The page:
Sponsored By
14 Min Read
Record-busting PACK EXPO shows off

Pack Expo Las Vegas 2011 show floor

Pack Expo Las Vegas 2011 show floor

PACK EXPO Las Vegas 2011 was one for the record books. The event's square footage, exhibitors and attendees topped figures for the previous Las Vegas-based PACK EXPO in 2009 by double digits across the board. Thanks to the bustling activity, attendees departed the convention center with a bright outlook of the packaging industry's future.


There's always so much to see and it seems like there's never enough time. Packaging Digest editors John Kalkowski, Lisa McTigue Pierce, Jack Mans and Jenni Spinner, and blogger John Henry (a.k.a. KC Boxbottom), spent nearly every minute of the 2011 PACK EXPO Las Vegas show walking and talking to attendees and exhibitors. Here are a few highlights of what we saw and heard:

ABC Pkg Machine PELV 2011

ABC Pkg Machine PELV 2011

We saw several great innovations emanating from supplier partnerships, like this one: A-B-C Packaging Machine Corp.'s (www.abcpackaging.com) new Model 450 high-speed case erector—which uses a servo-operated sealing ram—was set up to effectively seal up to 55 cases per minute using a new renewable-material, soy-based adhesive from H.B. Fuller (www.hbfuller.com). An alternative to petroleum-based hot melt adhesives, the Liquamelt adhesive starts out as a liquid, so it doesn't have to be heated to melt. This saves up to 40 percent on energy costs. Instead of a heated tank and heated hoses, Liquamelt is heated by an actuator right at the nozzle. (The concept is similar to how an on-demand hot water heater works.) Additionally, the adhesive then is foamed when it is dispensed, which reduces adhesive consumption up to 50 percent compared to other application systems, the company claims. This helps offsetsthe product's higher cost. The "cool on delivery, hot on demand" Liquamelt adhesive offers added advantages of safety and easy cleanup. H.B. Fuller partnered with Graco (www.graco.com) to develop the delivery system including pump, reservoir, delivery hose and TurboActivator. —Pierce


3M Industrial Adhesives & Tapes Div. (www.3m.com) demonstrated its new carry handle configuration tool, which enables manufacturers and retailers to customize their ScotchPad brand carry handles from 3M by adding graphics, text and logos. ScotchPad carry candles are custom-printed strips that stick directly to packages up to 50 lb for convenient, one-handed carrying. They can be applied at retail checkout or pre-applied by the manufacturer. —Kalkowski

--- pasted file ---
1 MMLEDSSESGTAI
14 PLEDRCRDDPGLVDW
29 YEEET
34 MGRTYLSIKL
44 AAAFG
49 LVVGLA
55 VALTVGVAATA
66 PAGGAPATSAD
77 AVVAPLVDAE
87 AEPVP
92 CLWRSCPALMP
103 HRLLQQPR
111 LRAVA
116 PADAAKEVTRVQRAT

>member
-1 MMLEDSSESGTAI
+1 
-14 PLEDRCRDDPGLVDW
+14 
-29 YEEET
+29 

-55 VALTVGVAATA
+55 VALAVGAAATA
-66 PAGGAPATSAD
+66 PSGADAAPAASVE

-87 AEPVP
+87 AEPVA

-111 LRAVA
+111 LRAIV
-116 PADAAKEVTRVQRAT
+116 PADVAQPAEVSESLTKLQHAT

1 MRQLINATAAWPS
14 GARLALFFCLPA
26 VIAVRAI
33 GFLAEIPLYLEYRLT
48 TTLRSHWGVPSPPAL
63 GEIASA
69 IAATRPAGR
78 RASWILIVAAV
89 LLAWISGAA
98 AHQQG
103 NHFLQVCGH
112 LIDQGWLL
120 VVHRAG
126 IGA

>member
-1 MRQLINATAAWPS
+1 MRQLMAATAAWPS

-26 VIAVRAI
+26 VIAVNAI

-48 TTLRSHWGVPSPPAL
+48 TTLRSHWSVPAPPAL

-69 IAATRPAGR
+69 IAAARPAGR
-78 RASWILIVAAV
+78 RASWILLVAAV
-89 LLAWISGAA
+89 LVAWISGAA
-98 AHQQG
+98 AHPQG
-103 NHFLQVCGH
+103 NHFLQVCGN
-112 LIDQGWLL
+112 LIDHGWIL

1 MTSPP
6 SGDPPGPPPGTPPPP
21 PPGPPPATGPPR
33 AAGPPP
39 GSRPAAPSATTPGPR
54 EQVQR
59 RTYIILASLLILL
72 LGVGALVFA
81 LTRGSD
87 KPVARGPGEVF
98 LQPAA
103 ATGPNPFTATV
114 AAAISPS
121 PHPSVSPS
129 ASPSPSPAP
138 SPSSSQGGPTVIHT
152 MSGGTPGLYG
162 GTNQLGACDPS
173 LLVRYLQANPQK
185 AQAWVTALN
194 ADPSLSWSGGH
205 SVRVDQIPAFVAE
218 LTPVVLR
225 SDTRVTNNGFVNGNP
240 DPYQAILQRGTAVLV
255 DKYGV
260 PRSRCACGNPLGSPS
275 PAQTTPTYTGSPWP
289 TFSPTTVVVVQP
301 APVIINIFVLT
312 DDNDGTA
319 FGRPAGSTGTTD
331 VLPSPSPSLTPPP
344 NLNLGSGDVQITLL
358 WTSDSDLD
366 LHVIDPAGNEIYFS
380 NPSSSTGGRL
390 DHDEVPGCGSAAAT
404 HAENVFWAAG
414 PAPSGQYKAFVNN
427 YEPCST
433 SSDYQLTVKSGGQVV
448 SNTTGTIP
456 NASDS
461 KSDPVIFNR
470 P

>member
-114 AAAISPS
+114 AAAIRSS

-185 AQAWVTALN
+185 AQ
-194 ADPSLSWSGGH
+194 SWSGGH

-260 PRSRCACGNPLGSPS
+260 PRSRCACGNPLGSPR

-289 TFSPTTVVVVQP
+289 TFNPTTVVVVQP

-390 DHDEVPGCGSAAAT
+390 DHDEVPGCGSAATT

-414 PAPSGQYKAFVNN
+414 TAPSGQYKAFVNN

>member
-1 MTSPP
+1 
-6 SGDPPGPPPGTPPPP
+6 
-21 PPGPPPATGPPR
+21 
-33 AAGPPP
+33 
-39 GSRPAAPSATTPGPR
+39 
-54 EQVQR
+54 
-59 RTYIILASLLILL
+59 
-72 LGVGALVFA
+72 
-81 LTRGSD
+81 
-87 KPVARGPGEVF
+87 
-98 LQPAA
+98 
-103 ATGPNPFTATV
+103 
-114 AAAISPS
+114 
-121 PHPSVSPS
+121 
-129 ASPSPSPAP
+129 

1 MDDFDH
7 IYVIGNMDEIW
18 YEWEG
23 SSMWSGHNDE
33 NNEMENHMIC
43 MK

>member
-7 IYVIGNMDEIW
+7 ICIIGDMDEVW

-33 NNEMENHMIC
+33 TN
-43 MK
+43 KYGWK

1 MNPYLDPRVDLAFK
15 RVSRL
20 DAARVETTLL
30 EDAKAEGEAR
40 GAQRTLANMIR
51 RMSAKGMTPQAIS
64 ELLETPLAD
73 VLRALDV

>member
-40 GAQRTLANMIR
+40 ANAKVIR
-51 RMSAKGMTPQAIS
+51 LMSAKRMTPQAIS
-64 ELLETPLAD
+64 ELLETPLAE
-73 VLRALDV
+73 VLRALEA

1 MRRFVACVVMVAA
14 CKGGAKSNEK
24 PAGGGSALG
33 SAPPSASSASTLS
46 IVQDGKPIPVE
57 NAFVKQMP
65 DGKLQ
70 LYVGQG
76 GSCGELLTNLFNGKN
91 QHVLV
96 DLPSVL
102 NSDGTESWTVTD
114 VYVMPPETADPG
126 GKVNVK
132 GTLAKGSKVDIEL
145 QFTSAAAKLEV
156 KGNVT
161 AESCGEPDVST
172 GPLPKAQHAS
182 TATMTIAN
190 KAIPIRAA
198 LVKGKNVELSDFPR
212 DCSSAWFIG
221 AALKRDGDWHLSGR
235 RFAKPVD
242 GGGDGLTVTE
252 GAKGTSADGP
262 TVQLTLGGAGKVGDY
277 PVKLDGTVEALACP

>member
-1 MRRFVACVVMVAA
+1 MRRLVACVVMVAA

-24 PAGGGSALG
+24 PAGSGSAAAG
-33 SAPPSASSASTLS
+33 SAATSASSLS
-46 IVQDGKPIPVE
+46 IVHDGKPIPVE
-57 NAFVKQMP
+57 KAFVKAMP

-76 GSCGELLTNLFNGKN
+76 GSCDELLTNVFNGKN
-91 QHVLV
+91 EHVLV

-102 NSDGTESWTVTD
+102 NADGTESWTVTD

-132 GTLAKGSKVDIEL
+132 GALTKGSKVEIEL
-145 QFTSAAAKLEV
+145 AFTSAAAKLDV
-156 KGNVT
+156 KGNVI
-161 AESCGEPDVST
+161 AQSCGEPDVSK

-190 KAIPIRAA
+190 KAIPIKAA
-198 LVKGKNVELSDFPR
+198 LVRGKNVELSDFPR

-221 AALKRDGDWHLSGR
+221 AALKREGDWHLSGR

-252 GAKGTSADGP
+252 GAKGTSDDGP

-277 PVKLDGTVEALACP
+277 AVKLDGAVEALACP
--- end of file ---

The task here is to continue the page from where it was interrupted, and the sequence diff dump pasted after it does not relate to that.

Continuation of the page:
Bosch Packaging Technology Inc. (www.boschpackaging.com) exhibited aseptic cartons produced on a new aseptic form/fill/seal machine. The first machine will be installed in the U.S. next spring (2012). Other new machines include its Sigpack RNGS-6/KG3 vertical flat pouch system, which consists of a sachet packaging machine and cartoning unit that has an output of up to 1,000 sachets per min, its Pack 301 LD (long dwell) flow wrapper that allows for long sealing times compared with traditional machines, and its integrated bar packaging line, which consists of the Sigpack HRM. horizontal flow wrapper and the Sigpack TTM cartoner. —Mans


Schneider Packaging Equipment Co. Inc. (www.schneiderequip.com) demonstrated its newest robotic vertical carton/case loader (RCCL), which is designed to handle multiple products and packing combinations. The RCCL/Spider uses two multi-axis spider robots to locate, inspect and orient product for high-speed nesting into a carton. Equipped with advanced vision-guided robotics, even products with a complex shape can be tightly packed, minimizing packaging materials and maximizing sustainability. —Mans


Food safety got a big boost from Mocon (www.mocon.com). The GreenLight 900 Series lets food processors test incoming ingredients and/or outgoing products for live bacteria four times faster (at least) than current methods, with results in just four to 12 hours. The lower-cost process works by checking for a by-product of bacteria-oxygen consumption-instead of for bacteria itself. —Pierce


Polypack Inc. (www.polypack.com) introduced a new pharmaceutical serialization bundler that optically scans the bar codes of bottles prior to shrink bundling, scans all individual bar codes in a bundle after multipacking, and generates and applies a corresponding bar code onto the final pack. —Mans

Ecologic PELV 2011

Ecologic PELV 2011

Ecologic Brands (www.ecologicbrands.com) enhanced its molded fiber bottle line by adding stock sizes and configurations. The bottle aims to help customers get up and running with the eco-friendly bottle (which reduces HDPE plastic use by as much as 75 percent) more quickly than its custom bottle options. The outer molded fiber bottle contains an inner pouch that can be easily separated so the bottle can be recycled. Sal Pellingra, innovation and marketing director at Ampac (www.ampaconline.com), says its new No. 4 Pouch (a recyclable pouch made of LDPE) will be one of the inner packages for Ecologic's bottle, making the entire package recyclable. once separated. —Spinner


Tsubaki (http://tsubakimoto.com), known for roller chain, showed its new Zip Chain Actuator. This consists of two specially designed mating roller chains. These are wound on two spools. When unwound, they lock together to form a rigid arm that can be used as a push-pull actuator. Winding/unwinding can be manually or via motor. A big advantage is that they are much more compact than a pneumatic or hydraulic cylinder of comparable stroke length. Another advantage is that the design inherently allows it to be stopped in mid-stroke for positioning. —Henry